|This is the kind of story most bloggers of a certain persuasion would have you ignore. Then again those bloggers wouldn't want 'positive' stories unless it backed up their own dark, twisted and negative worldview.
Students at the University of Delaware came together last month for "CommUnity" to raise more than $400 for Pakistani earthquake relief. The Muslim Student Association teamed up with Hillel to cook a variety of Indian, Pakistani, Moroccan and Israeli foods.
Over the past several months, many students at the University of Delaware have dedicated their time to Hurricane Katrina relief work. Members of the Muslim Student Association and Hillel student leaders felt that energy and effort needed to be focused on the people in Pakistan as well.
"I feel that our campus is full of people who are somewhat unaware of things that occur in the world, and this was one way that we were able to bring people together to make new friends and support a current issue," said Meredith Grabek, the incoming Hillel student president.
Around 75 students attended CommUnity, giving Muslim, Jewish, and Christian students, rabbis and faculty the chance to interact and befriend one another. Hillel's kosher kitchen was appreciated by all the students because kosher food is acceptable to Muslims who follow the halal dietary standards. After dinner, students took the remaining food to a homeless shelter. Starbucks baskets, gift certificates and other attractive items were donated for an event raffle.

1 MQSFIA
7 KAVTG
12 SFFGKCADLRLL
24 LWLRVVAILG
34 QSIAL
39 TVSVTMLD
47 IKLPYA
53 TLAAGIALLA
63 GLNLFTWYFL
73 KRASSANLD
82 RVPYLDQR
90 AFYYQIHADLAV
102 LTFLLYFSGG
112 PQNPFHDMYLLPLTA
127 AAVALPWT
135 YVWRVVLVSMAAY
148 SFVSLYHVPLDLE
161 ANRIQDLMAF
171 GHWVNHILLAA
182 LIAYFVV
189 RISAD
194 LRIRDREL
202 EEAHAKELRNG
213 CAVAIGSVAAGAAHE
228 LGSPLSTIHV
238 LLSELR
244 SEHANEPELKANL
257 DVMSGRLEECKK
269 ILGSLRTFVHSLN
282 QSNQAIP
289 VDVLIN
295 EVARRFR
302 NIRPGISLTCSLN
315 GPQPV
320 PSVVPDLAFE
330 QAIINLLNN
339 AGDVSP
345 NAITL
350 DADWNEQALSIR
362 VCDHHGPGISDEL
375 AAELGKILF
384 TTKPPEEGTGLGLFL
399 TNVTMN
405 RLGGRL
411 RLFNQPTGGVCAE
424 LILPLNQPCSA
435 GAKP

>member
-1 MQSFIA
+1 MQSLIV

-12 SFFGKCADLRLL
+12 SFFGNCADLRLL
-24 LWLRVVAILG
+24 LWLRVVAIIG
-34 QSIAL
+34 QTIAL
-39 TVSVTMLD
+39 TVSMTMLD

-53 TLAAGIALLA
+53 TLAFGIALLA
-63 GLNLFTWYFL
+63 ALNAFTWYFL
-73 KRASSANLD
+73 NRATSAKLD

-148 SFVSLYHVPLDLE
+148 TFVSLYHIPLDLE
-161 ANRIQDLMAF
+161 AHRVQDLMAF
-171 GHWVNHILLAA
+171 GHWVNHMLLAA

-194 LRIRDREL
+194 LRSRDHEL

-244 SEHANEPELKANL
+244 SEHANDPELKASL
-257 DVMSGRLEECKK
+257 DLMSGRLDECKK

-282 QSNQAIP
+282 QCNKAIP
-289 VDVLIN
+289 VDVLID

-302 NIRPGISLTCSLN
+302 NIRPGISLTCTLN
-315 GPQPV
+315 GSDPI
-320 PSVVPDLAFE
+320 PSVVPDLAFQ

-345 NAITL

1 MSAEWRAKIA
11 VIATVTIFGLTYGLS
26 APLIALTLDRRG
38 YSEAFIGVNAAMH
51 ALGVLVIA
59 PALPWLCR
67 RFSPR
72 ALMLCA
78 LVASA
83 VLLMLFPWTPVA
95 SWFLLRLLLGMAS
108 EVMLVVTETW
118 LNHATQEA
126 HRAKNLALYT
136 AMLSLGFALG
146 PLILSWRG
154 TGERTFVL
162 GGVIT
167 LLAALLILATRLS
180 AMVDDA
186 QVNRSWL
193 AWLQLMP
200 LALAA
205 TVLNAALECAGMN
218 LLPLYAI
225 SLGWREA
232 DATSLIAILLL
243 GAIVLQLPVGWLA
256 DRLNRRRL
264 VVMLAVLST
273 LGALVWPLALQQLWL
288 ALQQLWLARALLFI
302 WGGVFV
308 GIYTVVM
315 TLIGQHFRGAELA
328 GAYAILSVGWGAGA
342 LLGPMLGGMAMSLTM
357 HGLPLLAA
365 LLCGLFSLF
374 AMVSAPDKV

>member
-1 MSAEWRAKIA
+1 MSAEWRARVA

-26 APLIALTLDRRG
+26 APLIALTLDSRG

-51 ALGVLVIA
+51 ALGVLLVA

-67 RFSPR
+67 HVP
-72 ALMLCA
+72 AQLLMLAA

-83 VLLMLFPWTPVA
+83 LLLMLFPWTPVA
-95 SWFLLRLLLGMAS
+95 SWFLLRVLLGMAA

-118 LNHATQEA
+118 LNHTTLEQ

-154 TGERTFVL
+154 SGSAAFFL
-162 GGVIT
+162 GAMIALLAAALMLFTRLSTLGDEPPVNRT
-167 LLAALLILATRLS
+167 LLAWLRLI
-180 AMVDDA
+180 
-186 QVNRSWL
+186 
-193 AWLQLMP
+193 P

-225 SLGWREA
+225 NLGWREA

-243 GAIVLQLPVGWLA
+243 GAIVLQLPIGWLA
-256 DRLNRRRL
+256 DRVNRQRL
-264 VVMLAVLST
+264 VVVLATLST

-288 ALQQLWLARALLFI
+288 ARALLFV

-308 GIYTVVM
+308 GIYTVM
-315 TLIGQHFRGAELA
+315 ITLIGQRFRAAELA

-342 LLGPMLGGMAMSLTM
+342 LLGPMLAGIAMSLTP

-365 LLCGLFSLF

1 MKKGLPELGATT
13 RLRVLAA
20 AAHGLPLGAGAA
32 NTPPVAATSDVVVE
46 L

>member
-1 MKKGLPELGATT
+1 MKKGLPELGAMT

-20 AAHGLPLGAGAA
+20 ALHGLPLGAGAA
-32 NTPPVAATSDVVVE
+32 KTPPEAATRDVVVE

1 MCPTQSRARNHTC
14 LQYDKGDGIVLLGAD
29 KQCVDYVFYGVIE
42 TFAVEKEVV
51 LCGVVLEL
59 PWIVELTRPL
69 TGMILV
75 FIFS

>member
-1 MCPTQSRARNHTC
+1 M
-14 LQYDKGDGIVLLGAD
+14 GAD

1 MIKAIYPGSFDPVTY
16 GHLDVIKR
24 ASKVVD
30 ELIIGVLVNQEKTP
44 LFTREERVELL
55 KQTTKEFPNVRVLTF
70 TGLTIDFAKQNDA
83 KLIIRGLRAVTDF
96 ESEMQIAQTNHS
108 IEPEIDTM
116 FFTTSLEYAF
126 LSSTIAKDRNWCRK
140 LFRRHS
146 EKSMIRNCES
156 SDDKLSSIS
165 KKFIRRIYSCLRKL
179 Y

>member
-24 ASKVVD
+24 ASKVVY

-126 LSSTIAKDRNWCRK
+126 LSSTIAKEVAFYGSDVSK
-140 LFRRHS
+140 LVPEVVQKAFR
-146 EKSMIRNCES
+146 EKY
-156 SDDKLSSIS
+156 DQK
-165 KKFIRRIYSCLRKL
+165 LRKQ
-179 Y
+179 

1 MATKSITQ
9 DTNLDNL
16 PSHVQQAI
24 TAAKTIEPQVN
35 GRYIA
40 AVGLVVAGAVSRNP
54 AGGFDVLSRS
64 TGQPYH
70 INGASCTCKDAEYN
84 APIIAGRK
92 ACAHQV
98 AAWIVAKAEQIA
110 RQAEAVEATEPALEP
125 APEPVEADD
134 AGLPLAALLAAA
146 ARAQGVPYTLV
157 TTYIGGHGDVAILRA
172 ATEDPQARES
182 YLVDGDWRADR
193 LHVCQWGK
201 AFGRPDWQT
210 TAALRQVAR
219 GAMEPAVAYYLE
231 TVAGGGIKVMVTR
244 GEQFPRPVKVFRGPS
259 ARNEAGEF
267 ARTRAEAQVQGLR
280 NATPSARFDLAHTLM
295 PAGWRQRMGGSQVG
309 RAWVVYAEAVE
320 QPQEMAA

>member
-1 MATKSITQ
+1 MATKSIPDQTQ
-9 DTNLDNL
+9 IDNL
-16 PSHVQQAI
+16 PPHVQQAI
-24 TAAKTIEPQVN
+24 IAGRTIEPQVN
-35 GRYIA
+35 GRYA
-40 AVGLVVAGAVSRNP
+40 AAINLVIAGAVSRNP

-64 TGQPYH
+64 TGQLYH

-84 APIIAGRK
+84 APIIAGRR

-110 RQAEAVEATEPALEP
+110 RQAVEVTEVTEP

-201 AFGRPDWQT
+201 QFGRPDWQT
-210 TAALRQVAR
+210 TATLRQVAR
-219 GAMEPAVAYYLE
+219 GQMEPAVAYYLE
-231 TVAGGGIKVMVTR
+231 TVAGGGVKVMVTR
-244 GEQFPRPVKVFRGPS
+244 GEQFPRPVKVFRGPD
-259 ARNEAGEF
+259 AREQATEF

Education was another major theme of the event. Each table had a tent with information and images about Pakistan and the earthquake.
"Idan, our Israeli emissary, put together three wonderful posters full of colorful pictures and information regarding Jews and Muslims living together in Israel. It was very informative," Grabek said.
Susan Detwiler, director at the University of Delaware Hillel, described the event as eye-opening and inspiring.
"People were brought together to do good for the world, to do God's work creating a future partnership. I had chills seeing how successful the event was," she said.
Muslim and Jewish students hope to make CommUnity an annual event because of their success not only raising money, but raising dialogue and communication between the faiths.